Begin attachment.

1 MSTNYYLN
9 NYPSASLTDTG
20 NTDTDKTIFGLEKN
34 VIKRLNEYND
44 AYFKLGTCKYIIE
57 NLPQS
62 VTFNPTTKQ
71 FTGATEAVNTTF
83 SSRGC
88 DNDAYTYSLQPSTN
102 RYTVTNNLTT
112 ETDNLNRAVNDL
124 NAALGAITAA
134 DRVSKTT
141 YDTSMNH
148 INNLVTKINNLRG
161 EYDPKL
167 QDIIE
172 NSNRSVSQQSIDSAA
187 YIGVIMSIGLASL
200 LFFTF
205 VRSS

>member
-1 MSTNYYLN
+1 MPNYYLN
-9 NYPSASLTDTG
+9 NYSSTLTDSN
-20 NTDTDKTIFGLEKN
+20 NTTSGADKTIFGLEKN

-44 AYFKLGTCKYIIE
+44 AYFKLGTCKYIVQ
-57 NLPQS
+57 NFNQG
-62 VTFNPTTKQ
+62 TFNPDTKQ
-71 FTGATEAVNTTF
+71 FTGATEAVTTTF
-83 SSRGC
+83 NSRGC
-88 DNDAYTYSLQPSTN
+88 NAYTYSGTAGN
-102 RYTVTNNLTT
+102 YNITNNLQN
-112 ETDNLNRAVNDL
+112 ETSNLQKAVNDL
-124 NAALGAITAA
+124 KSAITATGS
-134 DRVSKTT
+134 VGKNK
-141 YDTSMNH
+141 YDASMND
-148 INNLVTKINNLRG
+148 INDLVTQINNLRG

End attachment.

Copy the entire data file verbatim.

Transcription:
1 MSTNYYLN
9 NYPSASLTDTG
20 NTDTDKTIFGLEKN
34 VIKRLNEYND
44 AYFKLGTCKYIIE
57 NLPQS
62 VTFNPTTKQ
71 FTGATEAVNTTF
83 SSRGC
88 DNDAYTYSLQPSTN
102 RYTVTNNLTT
112 ETDNLNRAVNDL
124 NAALGAITAA
134 DRVSKTT
141 YDTSMNH
148 INNLVTKINNLRG
161 EYDPKL
167 QDIIE
172 NSNRSVSQQSIDSAA
187 YIGVIMSIGLASL
200 LFFTF
205 VRSS

>member
-1 MSTNYYLN
+1 MPNYYLN
-9 NYPSASLTDTG
+9 NYSSTLTDSN
-20 NTDTDKTIFGLEKN
+20 NTTSGADKTIFGLEKN

-44 AYFKLGTCKYIIE
+44 AYFKLGTCKYIVQ
-57 NLPQS
+57 NFNQG
-62 VTFNPTTKQ
+62 TFNPDTKQ
-71 FTGATEAVNTTF
+71 FTGATEAVTTTF
-83 SSRGC
+83 NSRGC
-88 DNDAYTYSLQPSTN
+88 NAYTYSGTAGN
-102 RYTVTNNLTT
+102 YNITNNLQN
-112 ETDNLNRAVNDL
+112 ETSNLQKAVNDL
-124 NAALGAITAA
+124 KSAITATGS
-134 DRVSKTT
+134 VGKNK
-141 YDTSMNH
+141 YDASMND
-148 INNLVTKINNLRG
+148 INDLVTQINNLRG